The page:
Still, despite the complaints about the art, and  though its not as inspiring as it tries to be, "Have Yourself A Deadly Little Christmas" is, all in all, a pretty decent entry in the annals of Batman holiday tales.

Thursday, December 9, 2010

"Brenda Starr" Ends January 2

Yet another long running newspaper comic strip will be coming to an end soon. First it was Little Orphan Annie, closing her pupil-less eyes after 86 years (it first appeared in newspapers the same week my dad was born), then Cathy bit the dust in October.  Now, Brenda Starr, Reporter comes to the end of its seventy year run on Sunday, January 2.

The strip, begun in 1940 by Dale Messick, who changed her name from the more feminine sounding Dalia in order to get a foot in the door of the male dominated world of comic strips, has been written for the past several years by  Chicago Tribune columnist Mary Scmich and drawn by Power Pack co-creator June Brigman.  When these two announced their intention to leave the strip, the syndicate, Tribune Media Services, decided to discontinue it rather than replace them.
The strip was also drawn for many years by Metamorpho co-creator Ramona Fradon. Brenda Starr is the only comic strip that has been written and drawn for its entire run solely by female creators.

Amen, Brothah!

Just wanted to call your attention to the post "Mag Has A Mini-Rant" over at The Comic Treadmill.
If he hadn't said it, I would have.

Christmas With The Caped Crusader: Justice League of America #110

Okay, this really isn't a Batman story, but Batman is in it.  So, I figured, what the hell, why not through it in?  After all, its actually kind of hard to imagine the Justice League without Batman.  He's been in every incarnation of the League, even the ill fated Detroit League for a brief time toward the end.  This  Christmas story from 1973 features the classic Bronze Age JLA, with Superman, Batman and the rest of DC's top heroes looking down on us mere mortals from their orbiting satellite headquarters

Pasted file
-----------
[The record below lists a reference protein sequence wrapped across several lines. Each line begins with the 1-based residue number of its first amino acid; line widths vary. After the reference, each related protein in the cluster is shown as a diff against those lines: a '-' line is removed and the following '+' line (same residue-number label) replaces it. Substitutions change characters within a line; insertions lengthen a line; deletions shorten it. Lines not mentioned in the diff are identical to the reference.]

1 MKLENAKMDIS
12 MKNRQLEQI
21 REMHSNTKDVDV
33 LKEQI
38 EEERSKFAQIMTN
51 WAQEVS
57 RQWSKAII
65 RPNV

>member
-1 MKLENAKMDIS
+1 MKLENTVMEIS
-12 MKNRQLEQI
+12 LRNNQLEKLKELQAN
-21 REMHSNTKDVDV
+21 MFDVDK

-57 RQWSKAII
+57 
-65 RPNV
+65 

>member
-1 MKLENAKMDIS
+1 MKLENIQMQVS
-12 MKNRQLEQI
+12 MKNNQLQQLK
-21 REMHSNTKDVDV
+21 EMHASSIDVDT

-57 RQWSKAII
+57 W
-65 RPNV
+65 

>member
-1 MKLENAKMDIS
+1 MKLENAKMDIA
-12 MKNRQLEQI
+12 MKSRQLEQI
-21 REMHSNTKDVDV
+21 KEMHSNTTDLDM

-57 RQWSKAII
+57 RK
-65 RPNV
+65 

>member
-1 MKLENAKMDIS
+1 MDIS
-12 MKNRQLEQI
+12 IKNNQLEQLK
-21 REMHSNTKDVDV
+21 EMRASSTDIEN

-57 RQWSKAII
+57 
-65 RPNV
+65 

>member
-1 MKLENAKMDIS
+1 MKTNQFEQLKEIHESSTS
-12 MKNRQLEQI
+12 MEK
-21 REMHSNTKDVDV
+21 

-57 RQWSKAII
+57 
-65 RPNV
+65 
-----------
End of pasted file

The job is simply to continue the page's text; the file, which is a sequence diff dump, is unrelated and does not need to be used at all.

However, the most notable character in this story is John Stewart.  This was only his second appearance, coming more than two years after his debut in Green Lantern #87.  Today, the character has become so central to the DC Universe and the Green Lantern mythos in particular that its difficult to remember that until the mid-1980's he was a bit player who'd go for years at a time without being seen.
"The Man Who Murdered Santa Claus," written by Len Wein and rendered by perennial JLA artist Dick Dillin with inks by Dick Giordano, begins with Batman and Superman about to attend a Christmas party for some orphans on Christmas Eve, when an explosion kills the man playing Santa.  In the murdered man's hand, the World's Finest heroes discover a key and a note written in rhyme proclaiming that unless they can find the lock that the key fits before midnight, a bomb will destroy an entire city block somewhere in America.

Naturally, Superman and Batman put out a call to the rest of the Justice League.  However, for various reasons, Aquaman, the Atom, the Elongated Man, and the Flash are unable to respond.  No reason is given for Hawkman's failure to heed the call, and I believe that this story takes place during Wonder Woman's de-powered phase during which she had left the JLA.  Thus, only Red Tornado, Green Arrow and Black Canary join Superman and Batman aboard the JLA satellite.  Shortly, however, John Stewart shows up, explaining that Hal Jordan had been in the shower when the emergency signal came and had slipped on a bar of soap, hitting his head and knocking himself out, as he went to answer it, so his ring, after ascertaining that Hal wasn't hurt too badly, sought out John.